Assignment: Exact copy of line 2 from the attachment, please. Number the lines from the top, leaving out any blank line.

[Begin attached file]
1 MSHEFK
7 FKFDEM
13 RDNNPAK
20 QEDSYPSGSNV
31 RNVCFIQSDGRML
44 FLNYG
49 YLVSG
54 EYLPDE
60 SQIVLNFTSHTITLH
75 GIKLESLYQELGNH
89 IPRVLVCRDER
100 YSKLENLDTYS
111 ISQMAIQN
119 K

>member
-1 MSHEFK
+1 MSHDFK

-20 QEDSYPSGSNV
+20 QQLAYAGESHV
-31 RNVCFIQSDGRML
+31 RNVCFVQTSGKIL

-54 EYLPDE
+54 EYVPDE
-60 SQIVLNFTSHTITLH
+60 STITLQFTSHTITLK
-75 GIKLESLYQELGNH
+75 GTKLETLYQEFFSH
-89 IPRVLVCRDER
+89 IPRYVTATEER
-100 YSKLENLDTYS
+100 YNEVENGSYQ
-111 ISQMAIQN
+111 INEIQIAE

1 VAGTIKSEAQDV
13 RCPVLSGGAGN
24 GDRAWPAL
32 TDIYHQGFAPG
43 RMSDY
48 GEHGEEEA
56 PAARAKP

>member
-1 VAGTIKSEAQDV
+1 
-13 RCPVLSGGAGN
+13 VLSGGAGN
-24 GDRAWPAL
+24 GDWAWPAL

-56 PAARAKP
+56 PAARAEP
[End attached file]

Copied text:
7 FKFDEM